Eye drops for glaucoma contain medicine to reduce the pressure inside your eyes. There are several different types and we don't know for certain which works best. You may need to try more than one type of eye drop before you find one that works.
You may need to use two or more types of eye drop to control the pressure inside your eyes. You get eye drops on prescription from an eye specialist (an ophthalmologist). Here are some of the eye drops he or she is likely to prescribe (and their common brand names):
Most people start with eye drops called beta-blockers (such as betaxolol, carteolol, or timolol) or prostaglandin analogues (such as latanoprost and travoprost). Some eye drops combine two types of drug, usually timolol plus another drug. Examples include Ganfort (bimatoprost with timolol), Xalacom (latanoprost with timolol), and Cosopt (dorzolamide with timolol).
A summary of five studies (called a meta-analysis) showed that if the pressure in your eye is raised, eye drops can help preserve your eyesight and stop you getting glaucoma.  The summary found that, in a period of 5 to 10 years, eyesight became worse in:
But in one study eye drops didn't help in this way. 
A more recent summary looked at 10 studies. It showed that people with glaucoma or raised eye pressure who'd had treatment with eye drops had about half the chance of getting problems with their eyesight, compared to people who didn't have treatment.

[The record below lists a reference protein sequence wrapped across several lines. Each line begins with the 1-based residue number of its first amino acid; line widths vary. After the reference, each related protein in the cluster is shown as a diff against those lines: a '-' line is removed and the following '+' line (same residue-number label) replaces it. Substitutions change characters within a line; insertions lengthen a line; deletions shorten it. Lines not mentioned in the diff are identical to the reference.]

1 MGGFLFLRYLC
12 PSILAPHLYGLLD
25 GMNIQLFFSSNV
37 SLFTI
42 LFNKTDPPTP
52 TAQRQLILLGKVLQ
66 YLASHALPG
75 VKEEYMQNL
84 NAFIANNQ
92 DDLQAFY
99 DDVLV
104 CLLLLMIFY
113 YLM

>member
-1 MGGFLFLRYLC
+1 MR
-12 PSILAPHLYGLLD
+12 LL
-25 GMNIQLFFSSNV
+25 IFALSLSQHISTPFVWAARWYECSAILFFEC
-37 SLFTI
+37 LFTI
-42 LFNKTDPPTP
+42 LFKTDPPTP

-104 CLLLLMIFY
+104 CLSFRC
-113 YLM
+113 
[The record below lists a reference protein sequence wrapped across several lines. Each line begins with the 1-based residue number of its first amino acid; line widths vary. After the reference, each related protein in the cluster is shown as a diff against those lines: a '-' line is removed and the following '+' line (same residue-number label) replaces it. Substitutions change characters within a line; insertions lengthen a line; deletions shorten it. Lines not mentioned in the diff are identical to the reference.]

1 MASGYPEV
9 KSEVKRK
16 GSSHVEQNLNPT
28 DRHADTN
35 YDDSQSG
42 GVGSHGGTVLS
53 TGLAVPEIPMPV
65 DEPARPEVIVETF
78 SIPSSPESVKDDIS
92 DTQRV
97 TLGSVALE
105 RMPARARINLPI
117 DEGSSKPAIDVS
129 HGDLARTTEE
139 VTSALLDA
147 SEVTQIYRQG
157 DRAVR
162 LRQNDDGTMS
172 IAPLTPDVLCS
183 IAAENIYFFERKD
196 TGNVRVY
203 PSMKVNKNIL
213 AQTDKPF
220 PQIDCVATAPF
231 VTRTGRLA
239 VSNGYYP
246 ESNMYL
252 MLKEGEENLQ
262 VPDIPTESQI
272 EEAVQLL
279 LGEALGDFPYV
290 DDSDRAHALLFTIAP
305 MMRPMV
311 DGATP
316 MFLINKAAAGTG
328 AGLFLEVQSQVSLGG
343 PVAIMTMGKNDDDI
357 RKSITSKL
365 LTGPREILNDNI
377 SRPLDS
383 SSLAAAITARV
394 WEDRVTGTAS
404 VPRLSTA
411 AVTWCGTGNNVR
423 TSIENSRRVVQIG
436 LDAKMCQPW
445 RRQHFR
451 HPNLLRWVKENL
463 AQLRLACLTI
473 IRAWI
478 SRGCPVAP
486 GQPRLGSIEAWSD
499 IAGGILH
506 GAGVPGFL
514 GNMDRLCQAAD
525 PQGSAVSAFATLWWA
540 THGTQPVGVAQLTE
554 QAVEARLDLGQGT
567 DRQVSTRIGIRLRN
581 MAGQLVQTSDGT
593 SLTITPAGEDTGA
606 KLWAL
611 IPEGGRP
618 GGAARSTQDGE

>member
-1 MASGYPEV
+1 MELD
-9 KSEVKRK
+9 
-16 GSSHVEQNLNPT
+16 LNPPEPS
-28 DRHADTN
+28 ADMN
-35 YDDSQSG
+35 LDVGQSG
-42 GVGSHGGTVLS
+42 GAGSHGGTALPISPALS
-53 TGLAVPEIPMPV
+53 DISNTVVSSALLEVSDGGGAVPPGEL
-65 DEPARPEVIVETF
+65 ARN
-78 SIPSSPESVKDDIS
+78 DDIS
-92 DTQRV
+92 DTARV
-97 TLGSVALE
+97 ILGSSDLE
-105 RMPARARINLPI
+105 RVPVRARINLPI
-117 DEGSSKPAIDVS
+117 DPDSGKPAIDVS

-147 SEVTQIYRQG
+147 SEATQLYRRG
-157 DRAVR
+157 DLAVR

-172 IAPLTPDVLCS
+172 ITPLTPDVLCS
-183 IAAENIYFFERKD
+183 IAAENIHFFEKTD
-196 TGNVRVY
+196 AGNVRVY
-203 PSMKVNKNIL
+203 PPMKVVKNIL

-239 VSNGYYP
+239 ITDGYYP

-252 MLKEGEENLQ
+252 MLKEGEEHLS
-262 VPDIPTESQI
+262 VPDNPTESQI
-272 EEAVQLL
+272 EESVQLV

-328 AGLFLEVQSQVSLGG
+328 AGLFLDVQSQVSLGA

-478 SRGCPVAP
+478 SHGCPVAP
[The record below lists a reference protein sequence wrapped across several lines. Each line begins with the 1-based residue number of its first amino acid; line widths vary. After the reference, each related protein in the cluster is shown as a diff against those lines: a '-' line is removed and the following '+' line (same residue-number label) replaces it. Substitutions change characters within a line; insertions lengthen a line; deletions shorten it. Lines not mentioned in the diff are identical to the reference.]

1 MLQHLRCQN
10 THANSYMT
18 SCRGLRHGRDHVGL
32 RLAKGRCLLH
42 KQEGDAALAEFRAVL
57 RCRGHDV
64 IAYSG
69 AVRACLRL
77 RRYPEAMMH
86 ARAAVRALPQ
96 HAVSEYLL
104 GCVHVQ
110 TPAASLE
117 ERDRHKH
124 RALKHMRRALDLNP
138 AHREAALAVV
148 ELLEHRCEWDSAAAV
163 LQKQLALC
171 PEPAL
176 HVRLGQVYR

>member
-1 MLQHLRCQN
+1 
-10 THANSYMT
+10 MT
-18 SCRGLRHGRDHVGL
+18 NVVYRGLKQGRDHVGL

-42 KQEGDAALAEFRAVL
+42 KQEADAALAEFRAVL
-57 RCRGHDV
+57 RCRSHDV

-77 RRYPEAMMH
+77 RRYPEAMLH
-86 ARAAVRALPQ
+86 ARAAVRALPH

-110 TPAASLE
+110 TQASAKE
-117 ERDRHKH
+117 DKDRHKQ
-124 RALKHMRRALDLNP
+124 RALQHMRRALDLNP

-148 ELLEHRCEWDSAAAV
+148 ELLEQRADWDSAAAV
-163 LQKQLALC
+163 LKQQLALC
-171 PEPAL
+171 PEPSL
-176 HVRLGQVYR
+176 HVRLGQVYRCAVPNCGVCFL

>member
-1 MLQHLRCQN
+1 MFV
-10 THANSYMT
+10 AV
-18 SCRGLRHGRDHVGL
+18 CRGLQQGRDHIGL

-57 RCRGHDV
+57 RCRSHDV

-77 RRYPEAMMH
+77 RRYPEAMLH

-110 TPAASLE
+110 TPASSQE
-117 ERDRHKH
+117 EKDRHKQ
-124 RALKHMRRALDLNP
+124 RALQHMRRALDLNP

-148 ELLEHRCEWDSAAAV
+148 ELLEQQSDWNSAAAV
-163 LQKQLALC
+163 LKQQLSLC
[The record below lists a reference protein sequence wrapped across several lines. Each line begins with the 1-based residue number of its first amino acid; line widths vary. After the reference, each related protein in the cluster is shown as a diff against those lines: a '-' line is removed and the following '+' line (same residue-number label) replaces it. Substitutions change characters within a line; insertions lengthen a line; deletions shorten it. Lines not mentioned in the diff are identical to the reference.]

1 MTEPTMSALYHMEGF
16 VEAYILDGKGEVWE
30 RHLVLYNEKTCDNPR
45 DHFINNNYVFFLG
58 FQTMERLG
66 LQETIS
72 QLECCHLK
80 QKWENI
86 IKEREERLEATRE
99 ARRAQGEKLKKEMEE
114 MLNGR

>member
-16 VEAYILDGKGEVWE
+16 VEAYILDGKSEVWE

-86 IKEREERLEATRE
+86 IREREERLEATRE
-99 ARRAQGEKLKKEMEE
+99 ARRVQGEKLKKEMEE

Eye drops can also help preserve your eyesight if you have glaucoma.  They seem to work best when combined with laser treatment. 
You'll probably benefit from using eye drops even if the pressure inside your eye is normal.  
When you put the drops in, some of the medicine gets into your bloodstream and can cause side effects. Closing your eye or pressing lightly on your tear duct for at least a minute after you put the drops in should help.
If you have a lung disease such as asthma, chronic bronchitis, or emphysema, some eye drops can make your symptoms worse. You shouldn't use betaxolol, carteolol, levobunolol, metipranolol, or timolol if you have any of these conditions. 
If you're using dorzolamide you may get a burning or stinging feeling in your eyes.  If you're using latanoprost eye drops, you might notice your eye colour getting darker. 
Side effects sometimes make it hard to stick with your treatment. But it's important to keep up with it. If you have problems with the treatment you're using, talk to your eye specialist (ophthalmologist), who may be able suggest a different treatment.